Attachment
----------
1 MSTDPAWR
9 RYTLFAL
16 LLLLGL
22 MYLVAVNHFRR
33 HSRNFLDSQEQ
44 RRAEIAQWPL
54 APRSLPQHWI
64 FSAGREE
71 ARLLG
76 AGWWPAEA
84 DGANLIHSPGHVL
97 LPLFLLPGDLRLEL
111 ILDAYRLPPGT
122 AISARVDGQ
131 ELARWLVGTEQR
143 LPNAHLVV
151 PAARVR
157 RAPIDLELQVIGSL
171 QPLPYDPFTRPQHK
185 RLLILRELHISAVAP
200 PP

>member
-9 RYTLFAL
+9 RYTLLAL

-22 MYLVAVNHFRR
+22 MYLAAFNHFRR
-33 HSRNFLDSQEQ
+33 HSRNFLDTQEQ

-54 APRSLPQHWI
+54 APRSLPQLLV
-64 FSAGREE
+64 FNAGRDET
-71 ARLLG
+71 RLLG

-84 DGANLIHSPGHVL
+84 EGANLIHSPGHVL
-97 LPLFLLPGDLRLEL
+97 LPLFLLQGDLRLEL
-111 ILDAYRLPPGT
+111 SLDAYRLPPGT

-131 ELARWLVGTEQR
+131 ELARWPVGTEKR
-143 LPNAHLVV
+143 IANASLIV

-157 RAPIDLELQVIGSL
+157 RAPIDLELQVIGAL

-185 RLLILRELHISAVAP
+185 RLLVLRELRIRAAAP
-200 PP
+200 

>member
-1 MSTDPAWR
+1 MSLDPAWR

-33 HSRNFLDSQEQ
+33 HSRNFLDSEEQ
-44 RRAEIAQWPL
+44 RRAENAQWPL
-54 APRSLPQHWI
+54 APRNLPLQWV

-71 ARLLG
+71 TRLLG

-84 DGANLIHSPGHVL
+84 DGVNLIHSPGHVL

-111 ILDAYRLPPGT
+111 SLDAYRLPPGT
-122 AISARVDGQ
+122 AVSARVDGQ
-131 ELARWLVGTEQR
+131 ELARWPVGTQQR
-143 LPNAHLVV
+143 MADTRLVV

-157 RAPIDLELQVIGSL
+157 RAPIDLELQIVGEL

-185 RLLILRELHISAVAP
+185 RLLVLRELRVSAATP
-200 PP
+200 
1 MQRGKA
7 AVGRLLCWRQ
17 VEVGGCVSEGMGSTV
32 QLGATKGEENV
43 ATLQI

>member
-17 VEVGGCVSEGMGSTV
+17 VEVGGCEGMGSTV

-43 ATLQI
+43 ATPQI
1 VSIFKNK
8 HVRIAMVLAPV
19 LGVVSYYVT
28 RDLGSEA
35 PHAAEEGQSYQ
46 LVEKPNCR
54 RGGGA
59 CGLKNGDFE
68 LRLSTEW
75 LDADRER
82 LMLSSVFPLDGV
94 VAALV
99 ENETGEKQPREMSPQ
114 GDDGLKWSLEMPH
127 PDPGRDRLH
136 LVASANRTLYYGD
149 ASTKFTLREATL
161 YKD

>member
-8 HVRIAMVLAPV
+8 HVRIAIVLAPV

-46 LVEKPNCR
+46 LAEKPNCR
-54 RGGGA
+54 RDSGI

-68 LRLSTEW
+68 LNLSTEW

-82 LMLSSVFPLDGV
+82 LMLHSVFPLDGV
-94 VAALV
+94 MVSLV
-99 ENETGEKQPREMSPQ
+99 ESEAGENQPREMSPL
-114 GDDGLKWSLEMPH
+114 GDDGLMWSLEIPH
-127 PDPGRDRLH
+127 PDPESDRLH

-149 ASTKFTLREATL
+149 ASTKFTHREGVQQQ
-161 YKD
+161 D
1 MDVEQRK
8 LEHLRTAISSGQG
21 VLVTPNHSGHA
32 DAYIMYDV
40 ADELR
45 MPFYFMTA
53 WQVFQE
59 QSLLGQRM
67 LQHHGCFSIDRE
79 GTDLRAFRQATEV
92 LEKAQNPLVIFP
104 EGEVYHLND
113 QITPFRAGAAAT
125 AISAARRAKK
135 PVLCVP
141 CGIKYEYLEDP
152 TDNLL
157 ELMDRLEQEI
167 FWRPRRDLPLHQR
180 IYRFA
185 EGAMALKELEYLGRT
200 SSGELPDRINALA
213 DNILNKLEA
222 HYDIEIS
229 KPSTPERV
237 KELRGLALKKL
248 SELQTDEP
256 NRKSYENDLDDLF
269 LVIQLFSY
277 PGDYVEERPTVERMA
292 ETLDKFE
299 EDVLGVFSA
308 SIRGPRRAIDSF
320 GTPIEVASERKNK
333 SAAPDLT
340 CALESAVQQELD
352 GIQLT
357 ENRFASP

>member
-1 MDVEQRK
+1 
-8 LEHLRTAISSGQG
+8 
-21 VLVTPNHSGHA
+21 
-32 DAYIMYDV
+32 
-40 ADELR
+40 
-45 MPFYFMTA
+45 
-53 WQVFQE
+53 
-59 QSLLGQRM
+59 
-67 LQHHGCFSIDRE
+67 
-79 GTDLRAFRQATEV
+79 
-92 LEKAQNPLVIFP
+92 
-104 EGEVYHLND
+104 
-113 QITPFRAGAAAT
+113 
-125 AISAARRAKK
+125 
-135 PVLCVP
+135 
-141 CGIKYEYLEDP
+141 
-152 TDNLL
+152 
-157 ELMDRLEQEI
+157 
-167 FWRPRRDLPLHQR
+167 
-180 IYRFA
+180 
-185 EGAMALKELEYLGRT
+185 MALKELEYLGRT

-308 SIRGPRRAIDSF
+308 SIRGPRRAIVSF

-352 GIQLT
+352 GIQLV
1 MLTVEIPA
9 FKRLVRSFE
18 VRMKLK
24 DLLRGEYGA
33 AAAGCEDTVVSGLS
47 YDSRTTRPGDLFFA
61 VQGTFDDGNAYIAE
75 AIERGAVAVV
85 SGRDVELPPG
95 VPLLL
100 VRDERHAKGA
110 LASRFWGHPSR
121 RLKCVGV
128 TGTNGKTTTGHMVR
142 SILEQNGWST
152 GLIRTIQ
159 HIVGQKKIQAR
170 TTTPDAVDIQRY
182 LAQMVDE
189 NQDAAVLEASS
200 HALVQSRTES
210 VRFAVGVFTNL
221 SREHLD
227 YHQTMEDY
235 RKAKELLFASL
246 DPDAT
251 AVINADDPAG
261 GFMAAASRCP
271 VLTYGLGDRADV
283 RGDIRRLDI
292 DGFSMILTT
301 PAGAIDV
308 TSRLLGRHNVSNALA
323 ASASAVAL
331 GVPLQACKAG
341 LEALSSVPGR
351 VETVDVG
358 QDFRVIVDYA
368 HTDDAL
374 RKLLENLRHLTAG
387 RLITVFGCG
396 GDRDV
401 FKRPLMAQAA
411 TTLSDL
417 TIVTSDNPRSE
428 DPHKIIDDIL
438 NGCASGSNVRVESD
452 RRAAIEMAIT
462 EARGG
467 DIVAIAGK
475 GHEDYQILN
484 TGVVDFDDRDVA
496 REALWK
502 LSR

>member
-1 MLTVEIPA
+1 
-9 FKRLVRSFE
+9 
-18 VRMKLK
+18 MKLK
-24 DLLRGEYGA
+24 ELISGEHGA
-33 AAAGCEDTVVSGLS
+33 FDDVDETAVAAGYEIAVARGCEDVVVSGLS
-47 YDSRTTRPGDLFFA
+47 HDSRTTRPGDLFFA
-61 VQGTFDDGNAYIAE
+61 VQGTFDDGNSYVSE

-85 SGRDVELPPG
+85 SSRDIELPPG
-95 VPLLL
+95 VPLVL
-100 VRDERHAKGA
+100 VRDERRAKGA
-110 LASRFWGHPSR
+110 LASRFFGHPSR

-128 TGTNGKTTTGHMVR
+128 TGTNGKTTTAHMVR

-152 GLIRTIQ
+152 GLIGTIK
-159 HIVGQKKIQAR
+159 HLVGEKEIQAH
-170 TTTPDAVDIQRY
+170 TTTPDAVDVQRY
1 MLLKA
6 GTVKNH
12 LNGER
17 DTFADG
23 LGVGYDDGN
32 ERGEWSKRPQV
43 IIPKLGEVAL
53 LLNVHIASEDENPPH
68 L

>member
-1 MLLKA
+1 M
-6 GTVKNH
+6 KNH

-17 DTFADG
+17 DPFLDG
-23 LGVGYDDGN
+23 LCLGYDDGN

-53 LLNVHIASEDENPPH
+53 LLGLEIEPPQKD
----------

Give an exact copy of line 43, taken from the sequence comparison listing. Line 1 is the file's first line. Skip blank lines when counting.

-143 LPNAHLVV